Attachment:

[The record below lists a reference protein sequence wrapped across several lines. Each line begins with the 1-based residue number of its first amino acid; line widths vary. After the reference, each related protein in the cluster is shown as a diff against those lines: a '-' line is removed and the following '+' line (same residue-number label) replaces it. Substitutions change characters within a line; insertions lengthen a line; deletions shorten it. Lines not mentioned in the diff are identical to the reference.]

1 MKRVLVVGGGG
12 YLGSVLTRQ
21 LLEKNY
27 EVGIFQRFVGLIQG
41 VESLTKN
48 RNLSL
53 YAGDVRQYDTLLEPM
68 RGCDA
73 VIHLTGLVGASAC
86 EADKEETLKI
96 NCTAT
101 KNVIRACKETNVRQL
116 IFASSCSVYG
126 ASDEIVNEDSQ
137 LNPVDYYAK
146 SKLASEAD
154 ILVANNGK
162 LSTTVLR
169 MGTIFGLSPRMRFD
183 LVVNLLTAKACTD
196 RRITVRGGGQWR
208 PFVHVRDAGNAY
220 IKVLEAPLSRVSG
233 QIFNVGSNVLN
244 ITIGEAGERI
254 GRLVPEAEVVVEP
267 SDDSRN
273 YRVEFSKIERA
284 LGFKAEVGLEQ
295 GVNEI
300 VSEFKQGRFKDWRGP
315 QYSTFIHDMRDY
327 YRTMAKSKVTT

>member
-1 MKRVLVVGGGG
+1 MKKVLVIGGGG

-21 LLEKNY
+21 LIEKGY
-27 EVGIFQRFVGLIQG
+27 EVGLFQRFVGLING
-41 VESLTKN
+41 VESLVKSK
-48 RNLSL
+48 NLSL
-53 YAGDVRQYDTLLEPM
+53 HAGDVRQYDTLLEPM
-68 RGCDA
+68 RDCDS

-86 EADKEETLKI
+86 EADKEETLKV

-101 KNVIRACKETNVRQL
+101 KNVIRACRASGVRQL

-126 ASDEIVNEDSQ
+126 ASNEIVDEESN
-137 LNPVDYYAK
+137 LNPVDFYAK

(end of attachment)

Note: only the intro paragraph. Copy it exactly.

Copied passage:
[The record below lists a reference protein sequence wrapped across several lines. Each line begins with the 1-based residue number of its first amino acid; line widths vary. After the reference, each related protein in the cluster is shown as a diff against those lines: a '-' line is removed and the following '+' line (same residue-number label) replaces it. Substitutions change characters within a line; insertions lengthen a line; deletions shorten it. Lines not mentioned in the diff are identical to the reference.]